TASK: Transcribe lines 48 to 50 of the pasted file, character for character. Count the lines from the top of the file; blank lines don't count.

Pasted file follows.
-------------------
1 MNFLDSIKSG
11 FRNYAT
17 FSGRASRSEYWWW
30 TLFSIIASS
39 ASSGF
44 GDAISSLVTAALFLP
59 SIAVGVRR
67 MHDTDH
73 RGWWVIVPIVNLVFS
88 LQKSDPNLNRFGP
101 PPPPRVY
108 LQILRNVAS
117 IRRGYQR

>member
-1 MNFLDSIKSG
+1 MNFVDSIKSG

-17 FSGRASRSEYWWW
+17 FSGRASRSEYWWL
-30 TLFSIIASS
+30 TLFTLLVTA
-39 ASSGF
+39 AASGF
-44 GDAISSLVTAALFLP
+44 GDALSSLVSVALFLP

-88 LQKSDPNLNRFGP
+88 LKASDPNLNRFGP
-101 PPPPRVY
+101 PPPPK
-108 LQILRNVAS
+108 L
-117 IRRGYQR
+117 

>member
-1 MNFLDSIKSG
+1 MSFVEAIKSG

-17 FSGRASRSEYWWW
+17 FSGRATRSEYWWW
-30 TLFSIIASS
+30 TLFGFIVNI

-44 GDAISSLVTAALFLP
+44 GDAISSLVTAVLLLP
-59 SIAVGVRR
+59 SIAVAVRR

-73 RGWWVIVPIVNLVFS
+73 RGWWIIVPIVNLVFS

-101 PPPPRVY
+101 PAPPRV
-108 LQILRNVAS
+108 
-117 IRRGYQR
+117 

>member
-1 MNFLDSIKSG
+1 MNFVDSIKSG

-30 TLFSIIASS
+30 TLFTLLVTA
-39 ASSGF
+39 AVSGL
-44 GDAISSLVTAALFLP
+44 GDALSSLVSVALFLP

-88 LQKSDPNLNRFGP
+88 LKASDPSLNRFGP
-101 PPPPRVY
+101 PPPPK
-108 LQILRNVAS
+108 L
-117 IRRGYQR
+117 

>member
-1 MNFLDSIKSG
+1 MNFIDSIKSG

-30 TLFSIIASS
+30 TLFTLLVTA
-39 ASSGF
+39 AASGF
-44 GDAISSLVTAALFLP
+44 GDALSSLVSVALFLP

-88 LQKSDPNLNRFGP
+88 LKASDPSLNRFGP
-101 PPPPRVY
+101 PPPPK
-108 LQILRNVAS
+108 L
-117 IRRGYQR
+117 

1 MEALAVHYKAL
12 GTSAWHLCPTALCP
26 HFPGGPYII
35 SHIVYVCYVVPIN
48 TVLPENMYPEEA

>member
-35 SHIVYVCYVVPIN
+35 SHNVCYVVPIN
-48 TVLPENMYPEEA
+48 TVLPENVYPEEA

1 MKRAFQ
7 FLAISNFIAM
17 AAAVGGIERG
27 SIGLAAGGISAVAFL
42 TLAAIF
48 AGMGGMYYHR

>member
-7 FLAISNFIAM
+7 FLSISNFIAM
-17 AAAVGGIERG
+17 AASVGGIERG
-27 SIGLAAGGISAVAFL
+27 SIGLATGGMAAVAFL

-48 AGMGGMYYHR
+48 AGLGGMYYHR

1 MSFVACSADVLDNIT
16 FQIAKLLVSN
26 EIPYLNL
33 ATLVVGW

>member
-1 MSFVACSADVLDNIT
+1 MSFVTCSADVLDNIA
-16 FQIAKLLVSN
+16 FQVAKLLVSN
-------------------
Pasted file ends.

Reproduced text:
-108 LQILRNVAS
+108 
-117 IRRGYQR